Presenter/Author Information

Rajesh Shrestha
Yonas Dibike
Terry Prowse

Keywords

climate change, hydrologic modelling, lake winnipeg watershed, regional climate model, swat

Start Date

1-7-2010 12:00 AM

Description

This paper presents results of spatial and temporal analyses of hydro-climatic regimes and simulation of climate-induced hydrologic changes in the Lake Winnipeg watershed. The hydrologic and agricultural chemical yield model, Soil and Water Assessment Tool (SWAT), was employed for the simulation of hydrologic scenarios in the Upper Assiniboine catchment of the Lake Winnipeg watershed, Canada. Analyses of future climate projections from three regional climate models (RCMs) corresponding to the SRES's A2 emission scenario, indicate that the total annual precipitation will increase by 5.5-7.5 % in 2041-2070 compared to 1971-2000, while temperature will increase by 2.0- 2.9° C during the same period. Hydrologic scenarios simulated with the SWAT model project consistent changes in future snowmelt driven runoff, with an earlier onset of spring snowmelt and discharge peaks. Some of the results also show increases in discharge peaks. These changes can be expected to have implications on water availability and nutrient transport regime in the Lake Winnipeg watershed.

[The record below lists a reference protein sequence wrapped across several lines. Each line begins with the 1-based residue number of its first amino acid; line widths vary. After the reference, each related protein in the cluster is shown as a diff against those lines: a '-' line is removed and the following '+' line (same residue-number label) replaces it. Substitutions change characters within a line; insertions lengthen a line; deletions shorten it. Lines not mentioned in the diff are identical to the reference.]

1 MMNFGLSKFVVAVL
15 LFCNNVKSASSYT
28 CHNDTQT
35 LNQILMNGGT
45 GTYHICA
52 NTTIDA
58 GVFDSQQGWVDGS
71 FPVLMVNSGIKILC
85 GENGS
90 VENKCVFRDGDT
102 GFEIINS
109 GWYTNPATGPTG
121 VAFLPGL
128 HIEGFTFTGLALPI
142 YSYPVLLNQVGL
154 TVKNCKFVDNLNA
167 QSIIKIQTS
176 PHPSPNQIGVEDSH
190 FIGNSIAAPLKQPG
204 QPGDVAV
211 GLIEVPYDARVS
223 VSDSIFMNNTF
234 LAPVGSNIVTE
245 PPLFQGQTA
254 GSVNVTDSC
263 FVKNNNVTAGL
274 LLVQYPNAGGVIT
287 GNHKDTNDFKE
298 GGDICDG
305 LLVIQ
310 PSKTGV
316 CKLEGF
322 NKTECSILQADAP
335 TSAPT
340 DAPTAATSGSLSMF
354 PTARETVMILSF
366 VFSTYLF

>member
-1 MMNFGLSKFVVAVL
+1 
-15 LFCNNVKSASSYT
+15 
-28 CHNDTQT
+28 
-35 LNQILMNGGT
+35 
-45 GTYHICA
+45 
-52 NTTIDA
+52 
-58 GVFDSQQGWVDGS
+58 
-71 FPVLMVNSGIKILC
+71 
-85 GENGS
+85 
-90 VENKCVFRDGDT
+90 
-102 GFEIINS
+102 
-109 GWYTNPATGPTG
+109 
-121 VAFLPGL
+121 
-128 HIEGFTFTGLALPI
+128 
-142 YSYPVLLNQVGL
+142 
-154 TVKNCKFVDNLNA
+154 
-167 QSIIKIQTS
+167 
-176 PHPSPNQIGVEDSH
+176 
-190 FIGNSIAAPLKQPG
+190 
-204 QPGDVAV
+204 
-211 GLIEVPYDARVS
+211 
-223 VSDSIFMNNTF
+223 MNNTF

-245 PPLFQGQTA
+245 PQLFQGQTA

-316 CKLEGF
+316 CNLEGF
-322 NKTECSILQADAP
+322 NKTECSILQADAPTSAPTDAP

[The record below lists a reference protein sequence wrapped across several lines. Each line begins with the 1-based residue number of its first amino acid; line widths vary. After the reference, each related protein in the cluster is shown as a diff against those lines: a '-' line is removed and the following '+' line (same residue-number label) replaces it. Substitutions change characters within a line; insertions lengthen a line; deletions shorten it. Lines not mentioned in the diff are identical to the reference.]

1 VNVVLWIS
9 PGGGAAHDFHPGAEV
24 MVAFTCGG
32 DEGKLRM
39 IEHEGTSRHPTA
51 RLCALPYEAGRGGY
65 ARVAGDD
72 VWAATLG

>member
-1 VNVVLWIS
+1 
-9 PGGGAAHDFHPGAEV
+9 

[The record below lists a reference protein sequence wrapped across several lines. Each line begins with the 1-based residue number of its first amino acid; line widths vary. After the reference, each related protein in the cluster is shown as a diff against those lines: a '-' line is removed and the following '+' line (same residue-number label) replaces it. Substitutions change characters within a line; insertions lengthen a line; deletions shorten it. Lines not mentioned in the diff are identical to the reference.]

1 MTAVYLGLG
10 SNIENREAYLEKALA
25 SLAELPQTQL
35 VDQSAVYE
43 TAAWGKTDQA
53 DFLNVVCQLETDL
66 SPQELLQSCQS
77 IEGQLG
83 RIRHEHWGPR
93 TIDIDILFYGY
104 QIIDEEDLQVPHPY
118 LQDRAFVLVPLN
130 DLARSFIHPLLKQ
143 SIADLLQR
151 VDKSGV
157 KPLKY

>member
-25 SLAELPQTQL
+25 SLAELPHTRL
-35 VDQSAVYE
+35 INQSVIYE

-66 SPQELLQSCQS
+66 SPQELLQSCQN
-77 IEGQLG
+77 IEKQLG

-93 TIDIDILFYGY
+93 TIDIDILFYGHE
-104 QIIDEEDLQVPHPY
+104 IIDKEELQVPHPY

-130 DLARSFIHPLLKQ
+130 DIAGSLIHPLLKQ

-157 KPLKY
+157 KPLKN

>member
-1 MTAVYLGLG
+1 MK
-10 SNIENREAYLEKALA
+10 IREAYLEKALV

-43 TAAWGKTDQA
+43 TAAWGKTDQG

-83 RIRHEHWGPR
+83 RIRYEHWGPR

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Jul 1st, 12:00 AM

Modelling Climate Impacts on Hydrologic Processes in the Lake Winnipeg Watershed

This paper presents results of spatial and temporal analyses of hydro-climatic regimes and simulation of climate-induced hydrologic changes in the Lake Winnipeg watershed. The hydrologic and agricultural chemical yield model, Soil and Water Assessment Tool (SWAT), was employed for the simulation of hydrologic scenarios in the Upper Assiniboine catchment of the Lake Winnipeg watershed, Canada. Analyses of future climate projections from three regional climate models (RCMs) corresponding to the SRES's A2 emission scenario, indicate that the total annual precipitation will increase by 5.5-7.5 % in 2041-2070 compared to 1971-2000, while temperature will increase by 2.0- 2.9° C during the same period. Hydrologic scenarios simulated with the SWAT model project consistent changes in future snowmelt driven runoff, with an earlier onset of spring snowmelt and discharge peaks. Some of the results also show increases in discharge peaks. These changes can be expected to have implications on water availability and nutrient transport regime in the Lake Winnipeg watershed.